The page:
At this point in history, few would attempt to credibly argue that fossil fuel use is not driving climate change. G7 leaders have targeted the year 2100 for fossil fuel phase-out, 177 countries have signed the Paris Agreement, and the world economy is making strides towards low-carbon. This means existing models will change, including the nature of jobs here in our province.
What infrastructure should we be investing in? Which industries will generate the permanent, high-paid jobs of the future? British Columbia should be on the leading edge of the economic and cultural shift towards renewables and de-carbonization, and thus reap the benefits for society, workers and investors.
It is time to have a conversation about what the shift to a low-carbon economy will look like for BC workers.
We all know that it is far easier to stick with what you know. Progress and innovation require a little discomfort sometimes, and Canada’s economy and fossil fuel dependency is a reminder of this. While our economic wellbeing has undeniably relied on the oil and gas industry for decades, the evolution towards clean technology and a more diversified energy economy is underway. Change is brewing… and opportunity lies in the transition towards lower carbon.
Proponents of the fossil fuel industry have done well to convince Canadians that the movement away from investment and policy supports to oil and gas will cost jobs, send our national economy on a ruinous path, will take decades, and be expensive and highly complex.
Is this true? Will a commitment to energy transition have a negative impact on the BC economy and workers? CRED thinks that it is time to put that rhetoric to the test.
How Long Will It Take?
Many credible energy analysts are positing the concept of peak demand for oil within the next 15 years. This is being driven by nations weaning themselves off of oil, increased efficiency & diversification of fuel sources, and, of course, climate change.
Several recent studies examine the costs, benefits and timelines of pivoting away from a fossil fuels-based economy, and all come to the conclusion that the economy will not suffer through investments in renewable infrastructure. In fact, the commitment to a low carbon economy presents an opportunity to diversify and grow. Let’s explore the results of some of this research and what it means for BC.
A recent University of Sussex Study analyzed the speed of energy transitions over history. The study cited that Brazil transitioned 90% of their passenger vehicles to sugar ethanol within only 6 years of implementing the program. Closer to home, the study reminded us that the province of Ontario completely divested itself from the use of coal in less than 11 years – even though coal once powered well over 25% of the province’s energy needs.
The study also notes that there are factors unique to this moment in time that could accelerate a transition towards renewable energy; these include the scarcity of resources, the threat of climate change and technological advances. Of course these factors alone aren’t enough for a swift transition. A common feature of energy transitions that are quick and effective, include strong government intervention matched by consumer interest and uptake.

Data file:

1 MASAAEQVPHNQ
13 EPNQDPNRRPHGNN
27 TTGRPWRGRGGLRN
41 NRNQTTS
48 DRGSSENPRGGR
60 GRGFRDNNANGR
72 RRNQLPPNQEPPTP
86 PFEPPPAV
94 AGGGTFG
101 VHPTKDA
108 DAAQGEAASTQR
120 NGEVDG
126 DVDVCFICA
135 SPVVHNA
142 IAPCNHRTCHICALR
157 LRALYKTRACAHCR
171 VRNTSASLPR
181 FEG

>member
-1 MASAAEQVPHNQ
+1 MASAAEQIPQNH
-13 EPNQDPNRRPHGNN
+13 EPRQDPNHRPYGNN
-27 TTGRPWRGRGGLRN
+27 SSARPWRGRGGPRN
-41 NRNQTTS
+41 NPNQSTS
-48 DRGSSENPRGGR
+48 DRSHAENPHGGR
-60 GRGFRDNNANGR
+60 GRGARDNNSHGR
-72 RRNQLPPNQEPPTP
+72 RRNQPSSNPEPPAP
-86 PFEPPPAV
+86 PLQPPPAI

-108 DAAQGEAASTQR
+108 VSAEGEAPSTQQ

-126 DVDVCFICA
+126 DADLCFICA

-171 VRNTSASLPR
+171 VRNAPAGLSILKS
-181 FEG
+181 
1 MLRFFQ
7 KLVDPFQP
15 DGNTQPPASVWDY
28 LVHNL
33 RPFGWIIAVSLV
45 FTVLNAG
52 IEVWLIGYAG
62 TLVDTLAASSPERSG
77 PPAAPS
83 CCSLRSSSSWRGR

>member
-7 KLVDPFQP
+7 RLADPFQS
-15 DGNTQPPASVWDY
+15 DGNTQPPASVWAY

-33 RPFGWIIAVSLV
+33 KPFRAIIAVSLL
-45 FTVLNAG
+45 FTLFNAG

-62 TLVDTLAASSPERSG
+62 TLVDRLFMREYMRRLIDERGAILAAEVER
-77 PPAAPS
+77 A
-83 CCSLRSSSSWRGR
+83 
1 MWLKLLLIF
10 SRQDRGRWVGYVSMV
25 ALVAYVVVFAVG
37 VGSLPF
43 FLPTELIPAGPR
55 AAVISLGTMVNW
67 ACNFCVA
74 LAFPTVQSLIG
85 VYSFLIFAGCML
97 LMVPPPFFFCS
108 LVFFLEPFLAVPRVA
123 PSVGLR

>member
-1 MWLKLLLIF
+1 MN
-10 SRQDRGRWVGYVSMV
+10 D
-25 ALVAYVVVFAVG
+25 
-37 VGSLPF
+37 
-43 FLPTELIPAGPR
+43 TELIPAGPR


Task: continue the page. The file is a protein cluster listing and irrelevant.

Based on historical analysis, experts are predicting that the transition to an entirely clean-energy driven society could take less than a decade.
Yes. You read that right.
Ten years is hardly the blink of an eye, of course. We do need to challenge the notion, however, that the transition to a de-carbonized society should somehow be postponed indefinitely because it is going to take too long.
In order to really begin this transition in earnest, we need policy leadership – federally, provincially and municipally. As an example, this will mean looking at how we make our provincial carbon tax more effective by regularly increasing the tax as was originally intended, and in doing so, incentivizing businesses and consumers to make the shift.
What Will It Cost?
It is argued that the movement away from fossil fuels entails exorbitant costs and risks. We need to remind ourselves of the costs of inaction. In western Canada, one of the principal and obvious impacts of climate change will be increasingly dry temperatures and higher-intensity wildfires earlier and later in the year than we have known historically. The struggles being faced across Northern BC, Alberta and Saskatchewan right now – in early May – are exemplary of what we may expect moving forward. The high financial costs to society are acutely being borne at the moment by the residents of Fort McMurray and the surrounding communities. While all Canadians stand in support of these families in their struggle, we cannot overlook that what they are going through in fleeing ‘The Beast’ fire may become a new reality for the west, rather than a one-off disaster.
We also cannot ignore the costs of society doubling down on infrastructure to support a product such as bitumen, where we exert little control over global pricing. The past two years have shown Canadians the risks of being the highest cost producers of arguably the most carbon intensive fuel source available to society. The current budget deficit in Alberta highlights where the real economic risks lie: continuing to base the economic and social wellbeing of a province on royalties and tax revenue from an industry where demand and pricing is out of our hands.